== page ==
|Apr27-12, 12:50 AM||#77|
I find it interesting that Hawking wanted to know the mind of God: If God really does control energy, then Hawking has certainly understand the mind better than a lot of other people ;).
|Apr27-12, 07:08 AM||#78|
You don't have to know what that information actually is and what it relates to, but just to say that 'according to the data, there is a statistical chance that we don't have all the information to explain what is going on': that kind of thing.
Personally I think that Einstein was bound by the idea that information must travel like a ball travels through the air when you throw it, and I imagine to this very day that most people still think like this.
To answer your question specifically for the fermion and bosons, again I know this might seem like a cop-out, but the answer is that I would need more information.
You will need to collect data and using the kind of techniques I touched on above when maturely developed, you would ascertain firstly whether there is an information exchange going on that does not involve the data and then based on this statistical analysis move to then focus on the conjecture. The short answer is that I would be speculating and that currently I just don't know.
You see the thing is that all of these analyses are done on the premise that we know both the communication mechanisms and the information content explicitly for the whole system.
What I am proposing is that you develop techniques to say the following:
'Ok, I've got this data, I've identified the information as blah blah blah, I've got this model for the communication mechanism. Let's see if there is a statistical possibility given the data that a) the information model that we have is not complete and b) the communication model that we have is not complete. If either of these seem likely then we're missing something big-time which means we find out where the anomaly that caused this is and take it from there. If there is a low chance of an anomaly, then we need to consider the nature of the data and the kinds of energies involved. If we are dealing with strictly low energies or largely a spectrum of low-energy scales then it might be a wise idea to keep that in mind when doing an analysis of some sort.'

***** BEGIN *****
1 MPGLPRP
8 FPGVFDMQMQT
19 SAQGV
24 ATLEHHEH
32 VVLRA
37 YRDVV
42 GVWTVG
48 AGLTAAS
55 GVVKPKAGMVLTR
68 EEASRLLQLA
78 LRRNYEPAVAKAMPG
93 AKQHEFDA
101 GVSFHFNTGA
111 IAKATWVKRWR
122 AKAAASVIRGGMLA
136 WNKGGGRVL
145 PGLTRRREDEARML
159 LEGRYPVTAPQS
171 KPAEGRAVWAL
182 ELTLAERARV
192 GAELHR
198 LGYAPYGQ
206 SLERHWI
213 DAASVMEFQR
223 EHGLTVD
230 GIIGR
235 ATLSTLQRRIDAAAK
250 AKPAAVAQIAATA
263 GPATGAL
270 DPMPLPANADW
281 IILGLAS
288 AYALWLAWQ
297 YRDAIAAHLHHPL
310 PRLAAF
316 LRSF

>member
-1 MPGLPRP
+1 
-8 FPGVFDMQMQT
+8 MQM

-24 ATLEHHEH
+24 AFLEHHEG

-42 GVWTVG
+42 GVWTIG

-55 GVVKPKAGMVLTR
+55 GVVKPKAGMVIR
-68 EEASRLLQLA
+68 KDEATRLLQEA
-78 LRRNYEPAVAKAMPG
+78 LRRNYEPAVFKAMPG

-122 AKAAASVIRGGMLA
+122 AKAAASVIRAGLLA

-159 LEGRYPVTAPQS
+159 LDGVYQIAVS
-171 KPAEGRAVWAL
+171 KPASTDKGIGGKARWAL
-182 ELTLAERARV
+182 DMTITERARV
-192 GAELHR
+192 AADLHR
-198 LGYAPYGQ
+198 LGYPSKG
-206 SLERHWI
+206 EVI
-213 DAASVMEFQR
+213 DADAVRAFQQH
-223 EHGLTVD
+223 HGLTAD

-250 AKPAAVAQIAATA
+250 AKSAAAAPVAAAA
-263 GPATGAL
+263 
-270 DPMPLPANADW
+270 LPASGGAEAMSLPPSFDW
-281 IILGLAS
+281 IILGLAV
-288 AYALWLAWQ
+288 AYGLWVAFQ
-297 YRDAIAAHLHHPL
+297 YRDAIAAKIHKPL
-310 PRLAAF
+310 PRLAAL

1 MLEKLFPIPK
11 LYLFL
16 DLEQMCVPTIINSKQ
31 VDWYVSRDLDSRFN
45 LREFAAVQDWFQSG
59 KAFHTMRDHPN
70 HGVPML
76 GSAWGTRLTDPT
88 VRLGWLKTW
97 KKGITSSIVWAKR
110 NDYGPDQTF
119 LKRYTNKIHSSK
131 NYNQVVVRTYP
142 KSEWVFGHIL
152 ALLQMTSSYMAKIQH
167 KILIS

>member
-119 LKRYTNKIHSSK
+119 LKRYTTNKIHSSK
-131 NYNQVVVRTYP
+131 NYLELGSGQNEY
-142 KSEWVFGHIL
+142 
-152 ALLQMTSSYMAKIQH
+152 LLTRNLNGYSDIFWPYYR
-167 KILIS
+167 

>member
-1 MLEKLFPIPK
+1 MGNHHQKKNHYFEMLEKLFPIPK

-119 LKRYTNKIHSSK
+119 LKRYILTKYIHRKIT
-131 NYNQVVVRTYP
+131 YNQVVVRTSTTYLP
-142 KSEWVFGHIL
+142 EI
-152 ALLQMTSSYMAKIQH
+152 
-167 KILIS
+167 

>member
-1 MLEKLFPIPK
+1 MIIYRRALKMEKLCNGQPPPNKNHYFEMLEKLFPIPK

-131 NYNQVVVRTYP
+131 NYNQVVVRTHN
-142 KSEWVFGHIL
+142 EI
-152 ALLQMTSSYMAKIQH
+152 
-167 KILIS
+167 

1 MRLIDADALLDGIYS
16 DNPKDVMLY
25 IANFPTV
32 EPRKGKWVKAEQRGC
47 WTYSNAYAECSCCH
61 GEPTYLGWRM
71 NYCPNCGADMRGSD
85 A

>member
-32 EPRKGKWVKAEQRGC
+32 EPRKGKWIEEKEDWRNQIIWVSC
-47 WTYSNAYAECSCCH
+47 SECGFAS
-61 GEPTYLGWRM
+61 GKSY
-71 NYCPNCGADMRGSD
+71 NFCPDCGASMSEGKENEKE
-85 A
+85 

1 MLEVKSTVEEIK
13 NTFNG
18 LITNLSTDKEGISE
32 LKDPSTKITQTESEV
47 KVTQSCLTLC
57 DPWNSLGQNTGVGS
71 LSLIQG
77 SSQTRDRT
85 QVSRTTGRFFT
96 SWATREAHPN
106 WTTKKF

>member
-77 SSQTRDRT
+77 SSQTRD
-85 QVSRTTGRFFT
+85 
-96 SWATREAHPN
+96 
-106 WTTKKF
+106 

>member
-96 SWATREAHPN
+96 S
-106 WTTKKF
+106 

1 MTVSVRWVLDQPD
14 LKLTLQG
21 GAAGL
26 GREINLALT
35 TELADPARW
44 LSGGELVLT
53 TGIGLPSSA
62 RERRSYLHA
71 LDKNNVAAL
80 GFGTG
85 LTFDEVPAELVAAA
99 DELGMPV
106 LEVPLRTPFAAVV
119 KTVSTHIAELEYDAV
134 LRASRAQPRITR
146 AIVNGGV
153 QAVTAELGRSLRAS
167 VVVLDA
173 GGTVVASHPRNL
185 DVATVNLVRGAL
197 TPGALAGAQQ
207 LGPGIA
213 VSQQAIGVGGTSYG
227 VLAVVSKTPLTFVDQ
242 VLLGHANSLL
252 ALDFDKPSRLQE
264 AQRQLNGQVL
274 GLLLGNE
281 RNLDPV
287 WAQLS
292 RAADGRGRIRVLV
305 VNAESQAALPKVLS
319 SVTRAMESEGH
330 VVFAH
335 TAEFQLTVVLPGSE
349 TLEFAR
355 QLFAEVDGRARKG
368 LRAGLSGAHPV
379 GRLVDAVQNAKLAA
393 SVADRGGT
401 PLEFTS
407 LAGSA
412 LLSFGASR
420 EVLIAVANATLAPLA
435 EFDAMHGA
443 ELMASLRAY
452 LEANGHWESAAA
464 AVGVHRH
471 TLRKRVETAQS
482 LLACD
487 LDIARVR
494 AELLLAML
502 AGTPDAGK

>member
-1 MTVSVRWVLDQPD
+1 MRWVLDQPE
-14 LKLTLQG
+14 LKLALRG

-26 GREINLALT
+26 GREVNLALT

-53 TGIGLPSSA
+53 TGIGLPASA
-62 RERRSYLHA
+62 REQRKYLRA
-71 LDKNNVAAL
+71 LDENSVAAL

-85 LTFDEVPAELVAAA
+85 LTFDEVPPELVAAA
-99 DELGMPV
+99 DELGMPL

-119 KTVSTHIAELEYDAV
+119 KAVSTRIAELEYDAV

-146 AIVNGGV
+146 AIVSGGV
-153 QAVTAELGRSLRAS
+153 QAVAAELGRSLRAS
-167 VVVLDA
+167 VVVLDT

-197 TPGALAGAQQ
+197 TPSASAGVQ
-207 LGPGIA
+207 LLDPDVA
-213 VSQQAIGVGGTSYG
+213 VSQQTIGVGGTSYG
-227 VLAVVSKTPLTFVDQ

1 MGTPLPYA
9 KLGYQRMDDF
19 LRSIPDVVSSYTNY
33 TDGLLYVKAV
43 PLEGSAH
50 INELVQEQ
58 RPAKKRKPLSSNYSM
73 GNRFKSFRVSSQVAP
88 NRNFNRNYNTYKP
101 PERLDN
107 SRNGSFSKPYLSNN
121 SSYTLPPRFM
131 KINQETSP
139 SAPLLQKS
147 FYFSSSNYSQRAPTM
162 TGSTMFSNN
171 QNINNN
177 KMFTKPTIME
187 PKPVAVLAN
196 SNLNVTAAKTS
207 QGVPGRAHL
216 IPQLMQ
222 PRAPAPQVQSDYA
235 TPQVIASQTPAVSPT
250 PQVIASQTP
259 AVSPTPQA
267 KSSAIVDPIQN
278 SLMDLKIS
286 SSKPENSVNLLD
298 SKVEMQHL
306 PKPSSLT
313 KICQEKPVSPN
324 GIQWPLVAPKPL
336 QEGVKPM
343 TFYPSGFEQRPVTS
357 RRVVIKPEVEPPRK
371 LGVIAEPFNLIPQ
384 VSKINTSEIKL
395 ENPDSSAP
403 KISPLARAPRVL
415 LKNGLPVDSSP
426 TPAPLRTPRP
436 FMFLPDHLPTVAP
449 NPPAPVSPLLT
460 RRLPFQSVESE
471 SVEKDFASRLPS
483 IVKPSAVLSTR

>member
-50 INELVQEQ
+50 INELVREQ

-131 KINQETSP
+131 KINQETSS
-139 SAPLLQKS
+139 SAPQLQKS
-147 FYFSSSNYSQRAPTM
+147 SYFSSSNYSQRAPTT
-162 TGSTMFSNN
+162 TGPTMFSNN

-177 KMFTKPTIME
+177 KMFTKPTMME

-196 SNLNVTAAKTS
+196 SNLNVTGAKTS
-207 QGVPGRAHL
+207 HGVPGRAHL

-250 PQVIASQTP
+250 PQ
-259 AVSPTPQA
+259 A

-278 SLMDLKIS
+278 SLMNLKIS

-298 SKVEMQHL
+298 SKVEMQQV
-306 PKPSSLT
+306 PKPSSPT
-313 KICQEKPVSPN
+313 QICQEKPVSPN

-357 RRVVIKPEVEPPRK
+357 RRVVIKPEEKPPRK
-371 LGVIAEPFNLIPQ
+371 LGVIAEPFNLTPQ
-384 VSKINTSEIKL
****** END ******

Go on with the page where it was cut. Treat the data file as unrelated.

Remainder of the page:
You then take the above idea and mix it with the 'derivation approach'. In other words given the data, are there any 'guiding principles' like the stability and staticity constraints that can be extrapolated from the data.
The thing is you need both. If you show some kind of confidence that you don't have all the information, it's really hard to proceed with an analysis that assumes you do. It's also useful to acknowledge an information gap because when you do an analysis, you can take this into account especially when you do some kind of conjecture especially in mathematical physics. It strengthens the analysis because it allows one to consider not only what they don't know, but also the specifics of it if you narrow the analysis down to what information caused it.
Also for these kinds of questions, we are conjecturing about situations which involve extremely high energies and if we lose account of this, then we might be 'putting the cart before the horse' so to speak.
So to conclude, first thing is to extend Bell's theorem as outlined above and statistically find whether there is an anomaly corresponding to the information and communication model that is being used to see if there is statistical evidence to show it is 'incomplete' and then take it from there before conjectures are made that are too inductive.
I do think though that studying black-holes, even when we can't do this kind of experimentation is useful because the black-hole mechanism will generate a lot of fruitful discussion on the limits and handling of energy in stable systems and for this reason alone it is extroadinarily useful because it allows us to formulate the kind of 'guiding principles' that we can use to come up with the right kind of constraints that are intuitive from deductive reasoning rather than inductive reasoning and although I recall Hawking saying that 'all his work might have been for nothing' (or something to that extent), I actually think that his life was spent in a very fruitful endeavor when you consider what the consequences are in this context.